So much of our reasoning about race is both emotional and faulty. In ordinary, as well as professional, conversation, we use terms such as discrimination, prejudice, racial preferences, and racism interchangeably, as if they referred to the same behavior. We can avoid many pitfalls of misguided thinking about race by establishing operational definitions so as to not confuse one behavior with another.
Discrimination can be operationally defined as an act of choice. Our entire lives are spent choosing to do or not to do thousands of activities. Choosing requires non-choosing. When you chose to read this column, you discriminated against other possible uses of your time. When you chose a spouse, you discriminated against other people.
When I chose Mrs. Williams, I systematically discriminated against other women. Much of it was racial. Namely, I discriminated against white women, Asian women, fat women, and women with criminal backgrounds. In a word, I didn’t offer every woman an equal opportunity, and they didn’t offer me an equal opportunity.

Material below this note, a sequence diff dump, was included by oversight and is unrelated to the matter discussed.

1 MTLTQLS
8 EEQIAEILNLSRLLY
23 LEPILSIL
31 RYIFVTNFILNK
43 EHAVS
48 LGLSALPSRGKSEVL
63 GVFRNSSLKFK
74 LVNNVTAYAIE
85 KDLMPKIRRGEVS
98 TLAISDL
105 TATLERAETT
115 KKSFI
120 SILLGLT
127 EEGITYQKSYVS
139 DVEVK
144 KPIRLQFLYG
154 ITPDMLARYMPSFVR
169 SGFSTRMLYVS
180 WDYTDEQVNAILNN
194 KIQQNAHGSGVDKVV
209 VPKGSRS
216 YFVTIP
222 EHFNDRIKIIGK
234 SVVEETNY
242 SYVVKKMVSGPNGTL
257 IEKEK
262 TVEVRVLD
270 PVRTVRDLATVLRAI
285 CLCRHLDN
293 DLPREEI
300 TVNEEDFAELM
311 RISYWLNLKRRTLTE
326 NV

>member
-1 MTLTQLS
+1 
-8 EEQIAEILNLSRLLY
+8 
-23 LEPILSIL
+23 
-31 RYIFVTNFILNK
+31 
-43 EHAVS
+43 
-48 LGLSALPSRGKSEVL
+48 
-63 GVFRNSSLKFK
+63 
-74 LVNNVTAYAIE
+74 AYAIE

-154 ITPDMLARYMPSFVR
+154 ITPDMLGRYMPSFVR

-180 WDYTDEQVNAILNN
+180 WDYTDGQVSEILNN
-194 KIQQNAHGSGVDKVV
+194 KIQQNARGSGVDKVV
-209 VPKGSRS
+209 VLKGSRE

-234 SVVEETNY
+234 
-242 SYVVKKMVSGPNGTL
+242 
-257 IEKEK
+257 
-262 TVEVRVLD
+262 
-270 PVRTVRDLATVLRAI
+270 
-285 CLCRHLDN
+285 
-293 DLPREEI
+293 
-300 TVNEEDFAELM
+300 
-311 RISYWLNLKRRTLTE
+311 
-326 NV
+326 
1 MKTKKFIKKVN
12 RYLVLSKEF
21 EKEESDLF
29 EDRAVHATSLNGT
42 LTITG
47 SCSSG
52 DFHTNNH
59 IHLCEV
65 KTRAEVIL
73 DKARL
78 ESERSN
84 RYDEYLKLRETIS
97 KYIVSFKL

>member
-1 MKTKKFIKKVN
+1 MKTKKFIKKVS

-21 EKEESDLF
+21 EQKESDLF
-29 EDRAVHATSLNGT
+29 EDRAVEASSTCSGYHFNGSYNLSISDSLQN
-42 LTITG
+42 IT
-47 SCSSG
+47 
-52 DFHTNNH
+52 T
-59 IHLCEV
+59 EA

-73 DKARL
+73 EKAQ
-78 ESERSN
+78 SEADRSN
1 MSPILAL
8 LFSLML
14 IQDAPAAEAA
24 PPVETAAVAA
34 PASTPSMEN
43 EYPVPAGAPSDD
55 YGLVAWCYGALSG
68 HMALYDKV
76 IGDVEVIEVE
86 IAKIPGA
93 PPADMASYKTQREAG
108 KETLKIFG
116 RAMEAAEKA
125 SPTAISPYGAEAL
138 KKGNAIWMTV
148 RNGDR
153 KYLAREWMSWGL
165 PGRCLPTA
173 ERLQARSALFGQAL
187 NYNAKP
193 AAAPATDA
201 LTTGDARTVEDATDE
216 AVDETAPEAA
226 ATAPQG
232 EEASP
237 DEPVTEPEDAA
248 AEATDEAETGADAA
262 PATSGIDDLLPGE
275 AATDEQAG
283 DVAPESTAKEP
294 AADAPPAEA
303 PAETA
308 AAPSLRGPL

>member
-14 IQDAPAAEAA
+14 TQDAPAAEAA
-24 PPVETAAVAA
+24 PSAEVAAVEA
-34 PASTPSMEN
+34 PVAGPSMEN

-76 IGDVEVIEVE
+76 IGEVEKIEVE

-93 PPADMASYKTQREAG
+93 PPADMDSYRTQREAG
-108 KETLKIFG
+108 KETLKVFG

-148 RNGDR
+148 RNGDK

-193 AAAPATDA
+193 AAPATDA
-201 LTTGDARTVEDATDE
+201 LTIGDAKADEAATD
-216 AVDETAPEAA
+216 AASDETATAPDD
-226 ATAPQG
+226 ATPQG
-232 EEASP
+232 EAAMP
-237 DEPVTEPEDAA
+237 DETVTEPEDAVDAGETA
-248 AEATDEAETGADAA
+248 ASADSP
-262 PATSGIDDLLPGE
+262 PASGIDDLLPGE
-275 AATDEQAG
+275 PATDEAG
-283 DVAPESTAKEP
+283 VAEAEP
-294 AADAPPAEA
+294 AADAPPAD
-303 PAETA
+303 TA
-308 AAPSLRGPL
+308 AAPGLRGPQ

One might be tempted to argue that racial discrimination in marriage is trivial and does not have important social consequences, but it does. When high-IQ and high-income people marry other high-IQ and high-income people, and to the extent there is a racial correlation between these characteristics, racial discrimination in mate selection enhances the inequality in the population’s intelligence and income distribution.
There would be greater income equality if high-IQ and high-income people married low-IQ and low-income people. But I imagine that most people would be horrified by the suggestion of a mandate to require the same.
Prejudice is a perfectly useful term, but it is used improperly. Its Latin root is praejudicium—meaning prejudgment. Prejudice can be operationally defined as making decisions on the basis of incomplete information. Because the acquisition of information entails costs, we all seek to economize on information cost.